In our initial meeting, my clients almost always begin the conversation with an explanation of the events leading to their financial difficulties. and the various methods they have employed to try to repay their debts. One very common question is “bankruptcy vs debt consolidation.” Should they work with a debt consolidation or credit restoration company first?
Based on stories told to me by past clients, I am leery of these kind of companies for several reasons:
1. Debt consolidation services are not cheap. Many of these companies will charge you hundreds to thousands of dollars for their services.
2. You can do it yourself for free. The services that you pay for are something you can fairly easily do by yourself by simply contacting your credit card companies and negotiating the amount that you owe. None of this is rocket science. If you have enough money to pay a lump sum of roughly 40% to 60% of the amount that you owe to a single creditor, they are often willing to settle the debt for that amount. If you don’t have the amount for a lump sum payment, they are generally only willing to accept a reduction of up to 20%.
3. Any creditor can opt out. If you have several credit card debts you might find that all but one or two are willing to accept the debt consolidation company’s proposal. Unfortunately, any one creditor can upset the apple cart by refusing the offered payment, and taking a judgment instead. In bankruptcy you either make no payments, or all creditors must participate in the payment plan.
4. They can’t stop a lawsuit, repossession or foreclosure. While this is something that seems to be promised by many of these companies, there is only one method with which to stop collection actions, and that is bankruptcy. When you file bankruptcy federal law requires that all collection actions stop immediately through something called the automatic stay, the violation of which could result in fines and costs assessed against the creditor that violates the stay.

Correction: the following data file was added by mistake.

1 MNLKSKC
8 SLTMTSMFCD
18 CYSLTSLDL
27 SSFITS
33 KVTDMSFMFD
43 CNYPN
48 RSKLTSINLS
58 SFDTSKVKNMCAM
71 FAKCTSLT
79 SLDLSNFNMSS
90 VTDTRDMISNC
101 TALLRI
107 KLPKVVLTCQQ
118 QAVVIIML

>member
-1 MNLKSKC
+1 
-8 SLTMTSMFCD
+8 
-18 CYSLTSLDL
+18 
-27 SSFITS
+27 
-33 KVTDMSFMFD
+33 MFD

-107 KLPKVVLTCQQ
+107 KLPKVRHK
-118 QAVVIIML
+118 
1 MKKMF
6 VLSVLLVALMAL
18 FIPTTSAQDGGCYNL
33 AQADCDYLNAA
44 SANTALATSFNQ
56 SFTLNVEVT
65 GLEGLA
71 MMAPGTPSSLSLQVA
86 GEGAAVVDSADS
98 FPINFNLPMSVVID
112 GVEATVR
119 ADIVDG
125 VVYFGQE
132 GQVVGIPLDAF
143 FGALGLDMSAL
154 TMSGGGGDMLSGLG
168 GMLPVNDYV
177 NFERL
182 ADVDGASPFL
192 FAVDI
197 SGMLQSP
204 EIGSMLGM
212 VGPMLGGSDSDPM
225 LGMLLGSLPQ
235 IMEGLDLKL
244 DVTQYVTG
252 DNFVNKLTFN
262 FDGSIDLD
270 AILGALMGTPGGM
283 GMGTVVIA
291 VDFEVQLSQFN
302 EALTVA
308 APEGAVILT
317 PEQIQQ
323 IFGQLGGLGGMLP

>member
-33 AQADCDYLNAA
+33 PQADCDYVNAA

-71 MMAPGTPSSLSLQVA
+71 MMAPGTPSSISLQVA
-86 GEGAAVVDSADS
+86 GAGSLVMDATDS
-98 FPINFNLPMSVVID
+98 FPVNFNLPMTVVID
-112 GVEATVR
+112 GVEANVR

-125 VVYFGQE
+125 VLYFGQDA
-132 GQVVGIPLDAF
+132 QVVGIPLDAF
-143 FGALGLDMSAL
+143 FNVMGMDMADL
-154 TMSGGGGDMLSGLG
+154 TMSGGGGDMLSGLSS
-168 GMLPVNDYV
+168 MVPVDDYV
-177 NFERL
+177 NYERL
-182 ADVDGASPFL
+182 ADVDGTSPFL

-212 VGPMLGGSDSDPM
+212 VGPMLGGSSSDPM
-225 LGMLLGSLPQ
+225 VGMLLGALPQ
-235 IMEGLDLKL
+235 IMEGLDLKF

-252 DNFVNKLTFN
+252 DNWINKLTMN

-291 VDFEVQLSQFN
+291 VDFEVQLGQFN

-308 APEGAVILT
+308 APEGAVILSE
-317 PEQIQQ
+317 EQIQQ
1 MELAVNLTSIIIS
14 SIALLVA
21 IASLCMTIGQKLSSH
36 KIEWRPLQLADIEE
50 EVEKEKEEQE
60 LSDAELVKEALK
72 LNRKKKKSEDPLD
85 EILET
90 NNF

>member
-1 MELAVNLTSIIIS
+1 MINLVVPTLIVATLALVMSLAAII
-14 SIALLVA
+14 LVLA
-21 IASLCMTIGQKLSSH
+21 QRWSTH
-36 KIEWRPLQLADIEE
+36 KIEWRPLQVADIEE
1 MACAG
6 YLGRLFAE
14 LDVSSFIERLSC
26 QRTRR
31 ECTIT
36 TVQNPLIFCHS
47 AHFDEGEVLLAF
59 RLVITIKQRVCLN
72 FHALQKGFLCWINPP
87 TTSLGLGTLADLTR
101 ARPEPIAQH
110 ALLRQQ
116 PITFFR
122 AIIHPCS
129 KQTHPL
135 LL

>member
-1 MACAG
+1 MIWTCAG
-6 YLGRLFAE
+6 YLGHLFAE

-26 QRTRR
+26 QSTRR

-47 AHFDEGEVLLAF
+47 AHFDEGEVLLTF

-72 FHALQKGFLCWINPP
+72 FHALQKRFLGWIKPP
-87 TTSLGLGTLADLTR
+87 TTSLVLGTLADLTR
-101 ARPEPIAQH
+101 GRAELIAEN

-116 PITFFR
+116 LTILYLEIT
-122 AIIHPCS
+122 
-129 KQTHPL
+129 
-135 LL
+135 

5. You waste valuable time and money. Clients who have attempted to use debt consolidation or credit restoration companies have spent months, if not years, paying barely enough to keep their creditors from suing them. Once you are served with a lawsuit, you lose many of the bankruptcy planning options that can assist you in life after bankruptcy. These options only make sense in the context of planning for bankruptcy, and are best explained by contacting a bankruptcy attorney at the first sign of financial trouble.
Contact us at (810) 235-9000 to meet with us for a free initial consultation, so you can discuss every option to prepare you for life before and after bankruptcy.